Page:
The Shore Break

Jul 13, 2016
What happens when documentary filmmakers make a documentary – the story of The Shore Break and Graham Edwards by Ryley Grunenwald – director, DOP and co-producer of the award-winning The Shore Break

A petulant feeling about a lost holiday spot, resulted in a documentary film about the conflicting views of two cousins on development, led to an international campaign uncovering the primary shareholder in an Australian mining company. Such is the charmed power of documentary filmmaking.

When I started working on The Shore Break, I soon realized that the potential impact of an Australian mining company’s intentness on mining titanium on South Africa’s magnificent Wild Coast would go way beyond the loss of future family vacations. MRC’s efforts to mine would not only threaten an endemic hotspot, but would also throw into stark relief the binaries of development: all/nothing; maximum profit/sustainability; mining operations/eco tourism; good/bad; etc.

What I did not know then, was that when the responses started coming in from the first audiences in different countries, I would feel compelled to step away from the camera and engage in direct action. I did the first thing that could be done without money, and that’s a petition (with the Centre for Civil Society at the University of Kwazulu-Natal, Durban). The petition was simple: it asked shareholders in MRC if it knew what its company was up to in this remote part of South Africa.

Now I know that a successful petition needs time and money. Once Kindle came on board, its grant bought some time to push the petition. What happened after that, I did not expect at all. I found myself as the instigator and coordinator of a global campaign to get the petition to MRC’s shareholders in Perth, Australia at its AGM. The catch was: MRC was keeping the date confidential or unpublished. Working against an unknown deadline, also sadly coincided with the unexpected cold-blooded assassination of the leader of the anti-mining group, Sikhosiphi Bazooka Rhadebe. His murder did much to focus the eyes of activists on the identity of MRC and the people who drive it.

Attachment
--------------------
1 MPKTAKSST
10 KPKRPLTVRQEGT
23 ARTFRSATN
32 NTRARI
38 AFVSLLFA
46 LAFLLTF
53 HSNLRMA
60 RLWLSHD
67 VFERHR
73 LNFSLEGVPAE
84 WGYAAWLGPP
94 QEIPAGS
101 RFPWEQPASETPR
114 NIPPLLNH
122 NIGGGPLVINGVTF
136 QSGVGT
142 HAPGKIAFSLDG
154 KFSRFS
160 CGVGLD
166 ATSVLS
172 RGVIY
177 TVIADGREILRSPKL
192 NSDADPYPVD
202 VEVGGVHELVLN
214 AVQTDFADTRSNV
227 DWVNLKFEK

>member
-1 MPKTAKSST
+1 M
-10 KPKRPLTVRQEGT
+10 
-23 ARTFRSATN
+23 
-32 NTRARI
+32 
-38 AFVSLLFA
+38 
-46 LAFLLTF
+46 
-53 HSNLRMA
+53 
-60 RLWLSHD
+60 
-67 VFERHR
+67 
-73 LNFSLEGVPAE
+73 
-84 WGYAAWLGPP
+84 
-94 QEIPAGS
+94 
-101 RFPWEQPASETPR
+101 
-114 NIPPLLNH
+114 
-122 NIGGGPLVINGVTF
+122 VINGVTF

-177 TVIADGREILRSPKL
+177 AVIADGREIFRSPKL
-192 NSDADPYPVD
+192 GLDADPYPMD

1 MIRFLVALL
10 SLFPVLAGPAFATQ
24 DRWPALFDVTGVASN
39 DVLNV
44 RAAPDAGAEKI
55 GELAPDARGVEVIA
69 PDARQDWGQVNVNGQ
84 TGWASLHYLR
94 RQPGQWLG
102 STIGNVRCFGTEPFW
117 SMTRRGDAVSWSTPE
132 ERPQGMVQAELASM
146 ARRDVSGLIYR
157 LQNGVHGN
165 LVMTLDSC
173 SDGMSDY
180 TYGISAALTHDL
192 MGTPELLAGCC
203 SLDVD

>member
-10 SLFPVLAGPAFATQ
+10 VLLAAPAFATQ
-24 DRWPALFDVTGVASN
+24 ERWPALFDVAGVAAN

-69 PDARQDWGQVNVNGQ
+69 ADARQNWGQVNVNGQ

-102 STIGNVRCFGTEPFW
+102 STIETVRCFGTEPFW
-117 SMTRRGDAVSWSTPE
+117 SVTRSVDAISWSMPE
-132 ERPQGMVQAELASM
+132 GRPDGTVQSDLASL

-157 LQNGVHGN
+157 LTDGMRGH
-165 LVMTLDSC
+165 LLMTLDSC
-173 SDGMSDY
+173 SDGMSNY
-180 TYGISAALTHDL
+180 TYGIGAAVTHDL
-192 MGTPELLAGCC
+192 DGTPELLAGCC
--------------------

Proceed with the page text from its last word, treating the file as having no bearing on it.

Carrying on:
To get the petition to the right people I worked with a researcher in Texas and environmental activists in Australia. They in turn worked with others. And we all took our mandate from the Amadiba Crisis Committee, the anti-mining group.

Kindle Graham Edwards diagram Kindle London NO-MINING-3 Kindle Perth protest 25May2016 1

It was like a global drama story, only it’s real. MRC denied any involvement in the late Rhadebe’s assassination, but this denial made activists even keener to find out who controls MRC. Some material unearthed by one source, led to bits of information uncovered elsewhere. Digging for evidence led to a surprise find – MRC’s major shareholder is a British multi-millionaire, Graham Edwards, who flies under the radar. Edwards is also the CEO of one of the UK’s largest property companies, a board member of several prominent charities, and highly sensitive to his public image. His name does not appear on any of MRC’s public records.

The petition had a target! A march to South Africa’s Parliament in Cape Town linked with the concerned citizens who picketed outside Edwards’ offices in London. On 23 May 2016 the activities culminated in a demonstration at MRC’s AGM in Perth. Edwards decided not to attend, but a minority shareholder, armed with the petition and some challenging questions, did. Unsurprisingly he was forcibly evicted from the meeting. However, the knowledge was public and it was picked up by Andy Higginbottom, Kingston University associate professor, who published a string of articles, populated with further research.

My first unintended participation in a global campaign was exhilarating, exhausting but definitely worthwhile. MRC claims the proposed titanium mine will result in much-needed jobs and better infrastructure, but the community itself wants sustainable development, not a short-term project that will destroy their homes, farms, and water supply. Even after the death of Sikhosiphi Rhadebe, they are standing resolute — as one woman put it: “My tears won’t fall on the ground for nothing. You can bring your machine guns. I am prepared to die for my land, I am not going anywhere.”

Ryley Grunenwald is the director, DOP and co-producer of the multi-awardwinning documentary film, The Shore Break, a recipient of a Kindle Project grant. At the time of making the documentary Ryley lived in Johannesburg, South Africa, and currently lives in France.